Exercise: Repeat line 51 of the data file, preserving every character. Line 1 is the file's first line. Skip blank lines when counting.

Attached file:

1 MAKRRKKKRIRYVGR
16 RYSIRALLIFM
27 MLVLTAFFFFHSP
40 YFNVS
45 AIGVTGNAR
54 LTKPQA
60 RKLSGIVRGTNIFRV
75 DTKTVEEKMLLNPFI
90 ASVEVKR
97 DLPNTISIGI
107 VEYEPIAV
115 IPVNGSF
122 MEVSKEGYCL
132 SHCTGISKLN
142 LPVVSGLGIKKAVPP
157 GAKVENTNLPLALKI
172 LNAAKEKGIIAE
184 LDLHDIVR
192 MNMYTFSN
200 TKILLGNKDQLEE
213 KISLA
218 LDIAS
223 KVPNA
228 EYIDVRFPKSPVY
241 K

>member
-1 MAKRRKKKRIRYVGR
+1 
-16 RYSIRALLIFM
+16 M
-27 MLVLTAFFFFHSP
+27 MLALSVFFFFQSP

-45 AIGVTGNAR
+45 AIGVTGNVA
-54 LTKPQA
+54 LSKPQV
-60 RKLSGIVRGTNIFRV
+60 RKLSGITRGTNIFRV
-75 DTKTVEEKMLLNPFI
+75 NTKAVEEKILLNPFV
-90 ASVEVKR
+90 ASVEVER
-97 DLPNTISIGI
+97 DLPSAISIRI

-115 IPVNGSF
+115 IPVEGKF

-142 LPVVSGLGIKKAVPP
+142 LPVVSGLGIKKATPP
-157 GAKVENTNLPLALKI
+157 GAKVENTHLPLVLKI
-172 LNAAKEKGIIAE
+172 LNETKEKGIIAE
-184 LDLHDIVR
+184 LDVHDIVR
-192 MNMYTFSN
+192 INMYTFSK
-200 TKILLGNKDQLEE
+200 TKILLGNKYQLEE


-172 LNAAKEKGIIAE